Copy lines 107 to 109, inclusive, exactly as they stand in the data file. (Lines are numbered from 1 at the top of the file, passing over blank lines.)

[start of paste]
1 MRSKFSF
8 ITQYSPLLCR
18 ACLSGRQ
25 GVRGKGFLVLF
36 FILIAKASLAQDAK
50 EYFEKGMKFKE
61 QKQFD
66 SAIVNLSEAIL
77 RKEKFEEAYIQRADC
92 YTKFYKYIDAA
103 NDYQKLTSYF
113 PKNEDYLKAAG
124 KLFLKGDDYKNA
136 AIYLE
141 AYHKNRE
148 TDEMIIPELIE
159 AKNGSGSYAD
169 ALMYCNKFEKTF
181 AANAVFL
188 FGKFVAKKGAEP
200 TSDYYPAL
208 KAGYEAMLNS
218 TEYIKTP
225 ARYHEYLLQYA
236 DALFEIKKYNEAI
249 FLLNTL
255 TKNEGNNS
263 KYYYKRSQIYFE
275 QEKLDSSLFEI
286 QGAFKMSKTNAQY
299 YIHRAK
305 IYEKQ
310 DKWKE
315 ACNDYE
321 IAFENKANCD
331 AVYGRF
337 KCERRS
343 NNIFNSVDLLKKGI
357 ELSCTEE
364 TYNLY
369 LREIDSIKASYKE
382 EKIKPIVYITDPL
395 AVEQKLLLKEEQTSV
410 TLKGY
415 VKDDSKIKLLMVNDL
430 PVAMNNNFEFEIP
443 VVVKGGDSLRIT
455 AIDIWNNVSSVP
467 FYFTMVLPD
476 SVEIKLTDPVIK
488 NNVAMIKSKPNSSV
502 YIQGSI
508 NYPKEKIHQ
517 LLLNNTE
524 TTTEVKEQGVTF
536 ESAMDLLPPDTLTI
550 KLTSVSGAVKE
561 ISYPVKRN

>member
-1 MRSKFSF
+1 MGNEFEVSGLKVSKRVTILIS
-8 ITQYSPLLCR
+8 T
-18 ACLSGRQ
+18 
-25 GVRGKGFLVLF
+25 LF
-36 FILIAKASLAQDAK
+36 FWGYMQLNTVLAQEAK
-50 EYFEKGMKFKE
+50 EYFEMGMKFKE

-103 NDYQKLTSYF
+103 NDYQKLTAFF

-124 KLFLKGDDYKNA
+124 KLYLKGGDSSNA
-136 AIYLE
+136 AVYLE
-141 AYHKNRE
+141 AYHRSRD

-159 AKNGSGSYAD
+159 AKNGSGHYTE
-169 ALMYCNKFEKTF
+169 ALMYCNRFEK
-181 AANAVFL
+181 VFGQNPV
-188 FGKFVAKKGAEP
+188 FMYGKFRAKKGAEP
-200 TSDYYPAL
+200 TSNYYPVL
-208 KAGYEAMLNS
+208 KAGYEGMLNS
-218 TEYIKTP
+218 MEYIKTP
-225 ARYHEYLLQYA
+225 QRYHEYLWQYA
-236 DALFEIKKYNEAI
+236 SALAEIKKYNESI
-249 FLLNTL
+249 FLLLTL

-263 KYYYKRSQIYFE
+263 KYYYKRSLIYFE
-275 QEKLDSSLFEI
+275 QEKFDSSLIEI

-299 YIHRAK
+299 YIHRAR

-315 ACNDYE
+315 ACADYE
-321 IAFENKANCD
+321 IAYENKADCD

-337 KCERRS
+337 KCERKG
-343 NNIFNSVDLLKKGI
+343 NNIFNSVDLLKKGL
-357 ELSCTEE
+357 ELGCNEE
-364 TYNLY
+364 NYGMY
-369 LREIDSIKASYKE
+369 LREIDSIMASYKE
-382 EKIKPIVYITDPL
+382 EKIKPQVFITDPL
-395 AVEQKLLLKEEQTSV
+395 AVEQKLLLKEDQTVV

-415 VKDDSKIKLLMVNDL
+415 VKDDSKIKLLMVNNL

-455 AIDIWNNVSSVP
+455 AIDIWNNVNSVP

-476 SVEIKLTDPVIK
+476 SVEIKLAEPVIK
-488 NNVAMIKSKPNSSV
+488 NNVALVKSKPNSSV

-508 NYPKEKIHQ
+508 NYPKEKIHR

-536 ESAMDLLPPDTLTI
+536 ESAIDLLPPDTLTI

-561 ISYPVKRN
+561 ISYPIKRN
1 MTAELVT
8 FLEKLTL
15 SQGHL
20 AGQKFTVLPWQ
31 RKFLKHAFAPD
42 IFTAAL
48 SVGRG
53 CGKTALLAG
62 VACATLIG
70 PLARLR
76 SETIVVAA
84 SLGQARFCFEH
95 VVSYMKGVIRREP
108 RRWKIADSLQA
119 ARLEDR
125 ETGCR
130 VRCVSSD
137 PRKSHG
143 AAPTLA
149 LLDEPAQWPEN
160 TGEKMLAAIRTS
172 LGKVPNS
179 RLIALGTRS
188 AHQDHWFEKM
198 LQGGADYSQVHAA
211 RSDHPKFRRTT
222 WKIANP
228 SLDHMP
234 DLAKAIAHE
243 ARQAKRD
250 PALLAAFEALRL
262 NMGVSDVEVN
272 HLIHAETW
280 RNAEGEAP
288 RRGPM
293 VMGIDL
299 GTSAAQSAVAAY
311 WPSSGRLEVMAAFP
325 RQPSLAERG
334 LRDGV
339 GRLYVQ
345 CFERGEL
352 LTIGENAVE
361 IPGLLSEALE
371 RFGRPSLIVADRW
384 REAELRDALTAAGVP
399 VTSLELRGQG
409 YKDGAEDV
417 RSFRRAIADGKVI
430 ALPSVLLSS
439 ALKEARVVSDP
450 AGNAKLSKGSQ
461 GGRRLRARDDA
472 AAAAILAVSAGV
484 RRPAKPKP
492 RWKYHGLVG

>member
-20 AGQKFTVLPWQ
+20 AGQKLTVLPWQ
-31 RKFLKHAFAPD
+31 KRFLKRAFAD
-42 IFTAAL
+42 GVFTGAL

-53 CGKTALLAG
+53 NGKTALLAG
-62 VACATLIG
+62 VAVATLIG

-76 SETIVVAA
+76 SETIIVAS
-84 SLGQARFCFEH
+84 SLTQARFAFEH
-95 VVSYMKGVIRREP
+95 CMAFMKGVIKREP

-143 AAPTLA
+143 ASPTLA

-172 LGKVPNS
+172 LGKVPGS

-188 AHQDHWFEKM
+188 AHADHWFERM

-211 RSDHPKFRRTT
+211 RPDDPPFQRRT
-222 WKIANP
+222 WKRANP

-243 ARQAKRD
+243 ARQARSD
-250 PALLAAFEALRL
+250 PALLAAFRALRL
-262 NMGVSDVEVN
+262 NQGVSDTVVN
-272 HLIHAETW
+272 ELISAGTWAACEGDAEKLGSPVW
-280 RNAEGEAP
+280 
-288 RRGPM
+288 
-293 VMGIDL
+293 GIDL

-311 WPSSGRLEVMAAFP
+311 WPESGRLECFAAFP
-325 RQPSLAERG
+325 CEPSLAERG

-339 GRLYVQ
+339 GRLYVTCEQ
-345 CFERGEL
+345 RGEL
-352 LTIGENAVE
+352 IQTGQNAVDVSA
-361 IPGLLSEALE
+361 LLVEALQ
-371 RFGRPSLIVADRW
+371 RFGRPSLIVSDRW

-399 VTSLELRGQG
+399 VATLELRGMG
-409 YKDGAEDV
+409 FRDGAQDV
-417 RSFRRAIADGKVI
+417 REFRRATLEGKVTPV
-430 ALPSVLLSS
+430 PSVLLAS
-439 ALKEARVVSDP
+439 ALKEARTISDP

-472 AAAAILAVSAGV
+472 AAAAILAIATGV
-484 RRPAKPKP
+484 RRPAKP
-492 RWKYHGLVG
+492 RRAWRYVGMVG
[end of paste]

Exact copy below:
+315 ACADYE
-321 IAFENKANCD
+321 IAYENKADCD